Denver Region Comes Closer to Endorsing Sales Tax Increase for Transit

» Proposal would make the ballot this November for required voter approval.

Voters in Denver passed a transit expansion program called FasTracks back in 2004, funded by a 0.4% sales tax. The region was promised an extensive network of light rail, commuter rail, and bus rapid lines by 2017. That project, however, has become increasingly unlikely as construction costs have increased and estimated sales tax returns have fallen dramatically. In 2004, the program was expected to cost a total of $4.7 billion, while it’s now estimated at $6.9 billion; meanwhile, the estimated sales tax income for the period between 2005 and 2035 has decreased from $13.7 billion in 2004 to $9.4 billion today.

The result: an important shortfall. FasTracks is only expected to garner $4.7 billion in funds by 2017, leaving a $2.2 billion gap that must be funded by some other means. Otherwise, doomsday: many of the projected lines will have to be cut in size. I reported in January that the Regional Transit District was considering proposing an increase in the sales tax to cover the gap; that idea now seems more certain.

As the Denver Post reports, that’s because the Metro Mayors Caucus, a group of 38 of the area’s mayors, has endorsed the idea of placing the tax increase on the ballot. The proposal would double the sales tax to 0.8%; based on current estimates that would provide enough revenue to complete the program. Denver mayor John Hickenlooper “Questioned whether a successful campaign can be put together in the current tough economic climate to get voter approval for a tax increase this November,” a valid concern. But the other members of the board, concerned that their individual part of the region might have its transit service delayed, wanted to ensure that the tax increase was considered this year.

There are a lot of problems with regional cooperation when it comes to transit; I described a few in Charlotte last month. Notably, as revenues decline, projects that extend across the maximum number of municipalities can sometimes be prioritized over those that would benefit the most number of transit riders in the center city alone.

But Denver’s case – the rapid push for a sales tax increase described here – demonstrates an advantage of such regional cooperation. If most of the cities in a region agree on a strong program for regional expansion, and if each is equally adamant that their section of the region get service as soon as possible, transit projects will advance more quickly. If there weren’t an impetus from all sides of the Denver metro area to push for transit expansion, it seems unlikely that we’d be discussing a sales tax increase today.

Denver Transit

Denver Light Rail

Denver FasTracks: New Sales Tax or Delayed Lines

Denver FasTracks, facing huge budget deficit, may see new dedicated funding streamDenver FasTracks Map

Denver’s RTD is currently pursuing one of the most ambitious transit expansion programs in the country: FasTracks, which will add 119 miles of light rail (three lines), commuter rail (three lines), and bus rapid transit (one line), all centering around downtown’s Union Station. FasTracks is being sponsored by a region-wide sales tax as well as federal new start program dollars. Just last month, RTD was awarded $308 million from the federal government for the 12.1-mile West Corridor LRT line to be built between downtown and Jefferson County.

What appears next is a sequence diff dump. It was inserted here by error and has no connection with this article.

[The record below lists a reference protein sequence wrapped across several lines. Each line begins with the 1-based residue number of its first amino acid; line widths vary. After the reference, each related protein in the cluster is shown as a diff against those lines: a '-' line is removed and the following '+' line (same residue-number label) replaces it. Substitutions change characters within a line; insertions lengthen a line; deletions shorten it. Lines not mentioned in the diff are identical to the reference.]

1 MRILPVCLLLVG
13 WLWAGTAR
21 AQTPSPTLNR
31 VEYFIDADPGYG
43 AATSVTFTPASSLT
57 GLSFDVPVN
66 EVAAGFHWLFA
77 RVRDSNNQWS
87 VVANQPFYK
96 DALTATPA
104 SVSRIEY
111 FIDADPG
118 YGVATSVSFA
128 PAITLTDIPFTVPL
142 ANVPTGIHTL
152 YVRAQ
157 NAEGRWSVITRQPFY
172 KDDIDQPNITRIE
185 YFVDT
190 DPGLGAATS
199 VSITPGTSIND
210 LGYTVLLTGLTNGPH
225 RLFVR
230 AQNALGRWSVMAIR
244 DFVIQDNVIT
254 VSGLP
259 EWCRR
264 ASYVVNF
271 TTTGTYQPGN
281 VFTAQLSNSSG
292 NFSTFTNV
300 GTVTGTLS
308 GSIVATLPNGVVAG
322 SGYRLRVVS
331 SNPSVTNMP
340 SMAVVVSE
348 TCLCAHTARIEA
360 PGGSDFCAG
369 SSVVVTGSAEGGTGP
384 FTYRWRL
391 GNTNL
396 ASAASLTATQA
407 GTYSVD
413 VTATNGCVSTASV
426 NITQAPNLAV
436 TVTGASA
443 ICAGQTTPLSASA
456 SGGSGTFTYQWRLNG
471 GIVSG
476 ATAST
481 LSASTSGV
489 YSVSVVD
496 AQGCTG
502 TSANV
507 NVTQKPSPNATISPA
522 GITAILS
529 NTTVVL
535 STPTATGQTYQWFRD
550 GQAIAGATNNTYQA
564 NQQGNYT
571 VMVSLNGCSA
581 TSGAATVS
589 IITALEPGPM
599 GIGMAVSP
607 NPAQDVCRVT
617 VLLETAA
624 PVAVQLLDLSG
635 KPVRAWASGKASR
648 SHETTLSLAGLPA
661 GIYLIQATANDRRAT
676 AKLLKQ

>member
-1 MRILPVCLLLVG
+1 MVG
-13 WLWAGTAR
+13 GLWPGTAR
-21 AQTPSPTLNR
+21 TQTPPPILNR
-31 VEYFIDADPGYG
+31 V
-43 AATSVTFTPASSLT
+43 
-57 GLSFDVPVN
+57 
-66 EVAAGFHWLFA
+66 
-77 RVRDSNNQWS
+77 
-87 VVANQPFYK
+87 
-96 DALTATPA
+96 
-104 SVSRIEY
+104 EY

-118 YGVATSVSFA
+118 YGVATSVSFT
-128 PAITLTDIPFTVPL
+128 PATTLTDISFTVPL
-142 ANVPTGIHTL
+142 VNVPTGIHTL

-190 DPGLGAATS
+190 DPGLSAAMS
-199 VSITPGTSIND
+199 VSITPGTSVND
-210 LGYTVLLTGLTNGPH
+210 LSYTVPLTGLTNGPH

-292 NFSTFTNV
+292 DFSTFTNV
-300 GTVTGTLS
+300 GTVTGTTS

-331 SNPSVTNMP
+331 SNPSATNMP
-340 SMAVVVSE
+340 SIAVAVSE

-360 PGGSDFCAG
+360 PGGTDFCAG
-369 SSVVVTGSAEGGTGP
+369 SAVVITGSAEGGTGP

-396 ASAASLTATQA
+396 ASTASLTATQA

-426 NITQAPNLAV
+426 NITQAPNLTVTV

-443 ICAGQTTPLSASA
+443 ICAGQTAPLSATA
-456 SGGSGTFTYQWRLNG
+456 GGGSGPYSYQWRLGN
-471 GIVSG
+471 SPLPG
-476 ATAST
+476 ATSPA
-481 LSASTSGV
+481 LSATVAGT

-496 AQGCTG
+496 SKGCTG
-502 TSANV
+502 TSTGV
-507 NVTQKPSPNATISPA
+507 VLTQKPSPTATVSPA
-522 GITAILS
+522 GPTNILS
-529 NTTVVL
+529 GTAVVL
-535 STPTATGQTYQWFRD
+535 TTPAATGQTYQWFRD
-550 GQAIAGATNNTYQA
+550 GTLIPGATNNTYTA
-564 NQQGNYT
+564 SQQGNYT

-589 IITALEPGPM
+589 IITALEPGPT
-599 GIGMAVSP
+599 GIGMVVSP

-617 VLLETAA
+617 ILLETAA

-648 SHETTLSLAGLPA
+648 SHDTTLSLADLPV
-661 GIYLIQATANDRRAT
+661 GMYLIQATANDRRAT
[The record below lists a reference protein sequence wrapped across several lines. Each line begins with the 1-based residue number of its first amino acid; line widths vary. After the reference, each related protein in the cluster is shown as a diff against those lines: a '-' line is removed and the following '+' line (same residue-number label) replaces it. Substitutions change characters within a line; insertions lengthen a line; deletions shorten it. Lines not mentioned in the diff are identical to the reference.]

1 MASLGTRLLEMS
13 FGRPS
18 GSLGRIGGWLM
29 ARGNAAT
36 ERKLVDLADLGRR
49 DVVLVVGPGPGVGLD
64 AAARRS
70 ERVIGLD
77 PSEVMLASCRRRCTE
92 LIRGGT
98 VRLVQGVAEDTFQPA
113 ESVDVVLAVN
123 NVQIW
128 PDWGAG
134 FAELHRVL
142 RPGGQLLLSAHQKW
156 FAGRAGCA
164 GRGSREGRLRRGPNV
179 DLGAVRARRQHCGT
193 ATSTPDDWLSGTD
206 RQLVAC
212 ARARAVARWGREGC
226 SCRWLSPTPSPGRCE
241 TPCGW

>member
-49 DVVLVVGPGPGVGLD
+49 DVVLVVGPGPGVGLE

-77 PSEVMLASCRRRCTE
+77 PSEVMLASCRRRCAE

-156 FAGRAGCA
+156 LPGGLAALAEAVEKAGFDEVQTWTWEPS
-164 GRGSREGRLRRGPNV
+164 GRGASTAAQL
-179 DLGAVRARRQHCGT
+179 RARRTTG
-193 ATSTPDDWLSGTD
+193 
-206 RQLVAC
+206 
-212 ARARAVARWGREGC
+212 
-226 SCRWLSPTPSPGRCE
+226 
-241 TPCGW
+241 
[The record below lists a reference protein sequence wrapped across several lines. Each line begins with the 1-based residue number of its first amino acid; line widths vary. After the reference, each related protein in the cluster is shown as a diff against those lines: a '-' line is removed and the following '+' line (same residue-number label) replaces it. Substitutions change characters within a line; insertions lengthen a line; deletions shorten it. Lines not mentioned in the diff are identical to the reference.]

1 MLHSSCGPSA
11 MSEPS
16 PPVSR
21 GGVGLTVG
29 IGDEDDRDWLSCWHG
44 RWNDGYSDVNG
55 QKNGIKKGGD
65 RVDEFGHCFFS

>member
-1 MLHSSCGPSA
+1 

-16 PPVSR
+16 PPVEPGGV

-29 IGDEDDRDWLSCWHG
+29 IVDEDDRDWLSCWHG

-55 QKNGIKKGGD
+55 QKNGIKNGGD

But escalating construction costs and declining revenue are putting the program’s completion in danger. The project’s originally price tag – projected in 2004 – was $4.7 billion, but that number has now zoomed up to $7.9 billion, and sales tax revenues have declined with the suffering economy. The Rocky Mountain News reported last week that RTD is now projecting that it will be $2.1 billion short of its total needs by the project’s end date, which means that either the transit agency will have to delay some of the projects (to 2034!) or cancel some of the lines entirely.

And yet RTD may have an alternative: finding another funding source. A poll taken by the agency suggests that 63% of Denver-area citizens would support a sales tax hike of up to 0.4% (4¢ for a $10 purchase) in order to ensure the completion of the entire project. Now RTD is considering whether to place a referendum on the ballot in the eight-county transit area this fall or next, hoping to convince citizens of the need for more money to pay for transit.

The good news for RTD is that 77% of people in the metro have positive impressions of the program, while only 19% think of it negatively. The bad news is that the worsening economy may make it difficult for RTD to get the support of anxious voters.

At this point, RTD – like many transit agencies around the country – has no choice but to ask voters to pay more to support it. Ultimately, communities that choose to invest in large transit expansions have no real recourse but asking their own citizens to pay more of the cost – which seems “fair,” at least in a national context in which the vast majority of communities are not investing in transit expansion. In the long term, it would probably make more sense to allow communities to divert highway funds to transit investment, but for now, the best alternative is local taxation.

Fortunately for cities like Denver (and Charlotte, Dallas, Houston…), the people seem happy to vote to pay a small sales tax to support such projects. One wonders, then, why more communities don’t propose referenda to pay for transit expansion?

Images above: RTD LRT Train and FasTracks 2017 Map, from RTD